Opening the Community Health and Planning Services compound (CHPS) in Ekorso, Ghana.
Beneficiary communities in the Partnering for Better Livelihoods in the Gold Supply Chain Project, Ekorso and Akyem Mampong in Ghana, were also caught in this situation. Neither of the two communities had a health facility. While Akyem Mampong has a health facility close by, residents of Ekorso had to travel 5 kilometers to access basic health care.
The communities were also confronted with illegal mining known as “galamsey”. Galamsey involves hazardous working conditions and low levels of environmental and health awareness. This exposes the miners and communities to a lot of health hazards.
The Partnering for Better Livelihoods in the Gold Supply Chain Project was set up to improve the livelihoods of artisanal and small-scale miners and their communities. It was designed to ensure that communities, where the participating mines are located, automatically became beneficiaries. Increasing access to improved health care was one of the key objectives of the project in the two communities.
Increasing health awareness in mining communities
Recognizing the health challenges of the mining communities, Solidaridad conducted a health needs assessment in the project communities. Based on the results, a Health Action Plan was developed and implemented.
Solidaridad partnered with a local radio station, Obuoba FM to undertake a bi-monthly hour-long health discussion on radio over a period of six months. The programme was part of efforts to educate the general public about common health issues, quality health care and lifestyle related health issues. Community outreaches were also organized in partnership with the Atiwa District Health Directorate.
To ensure improved access to potable water and sanitation in the communities, Water and Sanitation (WATSAN) Committees were revived. Although the WATSAN Committees were in existence in the two communities, they had become inactive. These committees are responsible for the management of water and sanitation infrastructure in their communities.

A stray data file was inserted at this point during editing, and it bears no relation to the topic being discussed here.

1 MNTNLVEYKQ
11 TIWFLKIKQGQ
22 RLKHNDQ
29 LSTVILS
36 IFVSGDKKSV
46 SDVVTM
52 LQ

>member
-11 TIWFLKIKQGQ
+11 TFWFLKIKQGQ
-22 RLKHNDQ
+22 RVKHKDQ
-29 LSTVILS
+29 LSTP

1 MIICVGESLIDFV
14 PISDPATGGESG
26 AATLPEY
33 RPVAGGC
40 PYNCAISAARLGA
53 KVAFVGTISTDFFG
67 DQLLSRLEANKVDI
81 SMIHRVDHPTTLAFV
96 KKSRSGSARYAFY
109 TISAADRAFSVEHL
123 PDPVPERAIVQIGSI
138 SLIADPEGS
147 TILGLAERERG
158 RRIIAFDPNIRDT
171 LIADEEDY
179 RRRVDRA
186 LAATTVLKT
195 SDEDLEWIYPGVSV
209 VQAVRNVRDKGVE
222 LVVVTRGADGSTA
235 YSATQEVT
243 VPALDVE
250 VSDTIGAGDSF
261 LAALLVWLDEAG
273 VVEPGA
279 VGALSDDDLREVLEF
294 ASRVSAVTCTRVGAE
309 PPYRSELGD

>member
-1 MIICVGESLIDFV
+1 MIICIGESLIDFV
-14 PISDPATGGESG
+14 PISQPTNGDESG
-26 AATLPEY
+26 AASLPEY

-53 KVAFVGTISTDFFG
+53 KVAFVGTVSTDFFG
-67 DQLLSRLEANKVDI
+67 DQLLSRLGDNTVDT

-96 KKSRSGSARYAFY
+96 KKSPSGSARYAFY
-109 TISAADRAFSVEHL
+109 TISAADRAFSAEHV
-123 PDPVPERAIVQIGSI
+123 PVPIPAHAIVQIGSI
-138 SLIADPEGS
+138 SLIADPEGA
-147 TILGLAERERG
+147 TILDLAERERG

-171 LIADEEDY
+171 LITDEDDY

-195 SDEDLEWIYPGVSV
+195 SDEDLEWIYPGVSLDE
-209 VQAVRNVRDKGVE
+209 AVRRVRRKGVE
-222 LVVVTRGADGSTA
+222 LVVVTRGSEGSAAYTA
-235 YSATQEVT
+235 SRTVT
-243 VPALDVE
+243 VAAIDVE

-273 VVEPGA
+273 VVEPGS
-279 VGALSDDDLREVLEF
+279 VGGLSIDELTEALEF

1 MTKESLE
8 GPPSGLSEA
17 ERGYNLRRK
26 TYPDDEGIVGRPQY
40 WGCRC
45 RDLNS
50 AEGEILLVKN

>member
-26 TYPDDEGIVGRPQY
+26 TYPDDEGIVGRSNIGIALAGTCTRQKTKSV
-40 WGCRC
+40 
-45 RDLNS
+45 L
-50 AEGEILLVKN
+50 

Kwadwo Boadu is a 56-year-old farmer and a resident of Akyem Mampong and secretary of the WATSAN Committee. “We create awareness of environmental health issues in our community. In the mining communities there are a lot of health related issues, because of the pits that are left uncovered mosquitos breed in them and cause malaria. We try to educate the miners to cover the pits and also educate community members to sleep under mosquito nets. This will reduce malaria infection,” Boadu said.
Each of the WATSAN committees developed and implemented an action plan in order to improve on their community’s environment.
Improving access to health care in Ekorso
A Community Health Planning Service (CHPS) compound was built for residents of Ekorso. The facility will address the basic health needs of the people. The CHPS Compound project was undertaken with the support of the Atiwa District Assembly, the Eastern Regional and Atiwa District Health Directorates of the Ghana Health Service and Key Empire Mining Company, a small-scale mine located in Ekorso. The health care facility will serve a population of approximately 3,000.
To ensure ownership of the facility, a seven member Community Health Volunteers group has been established to support the management of the health facility.
Frederick Omane is a 37-year-old member of the health volunteers group and also operates a drug store in the Ekorso community. He is a first-aid provider trained by Solidaridad who encounters community members that become sick on a daily basis. Frederick notes, since the community started promoting environmental health, their health situation has improved.
He expressed his appreciation for the improved health situation in his community.
“The help to Ekorso has been amazing. Solidaridad has helped us with a clinic and we are grateful. Life in this community will get better for us,” Omane said with a smile.
About the programme
The Partnering for Better Livelihoods in the Gold Supply Chain Project was implemented in the Eastern and Ashanti Regions of Ghana from 2014 to March 2017. The overall objective of the project was to improve the livelihoods of artisanal and small-scale miners and communities around them. The project‘s specific objectives included supporting Artisanal and Small Mines to earn more income from improved management and production and increased volume of traceable gold available to buyers at the mine level. As regards to the community component, the project sought to increase awareness of and access to health care, while empowering women economically.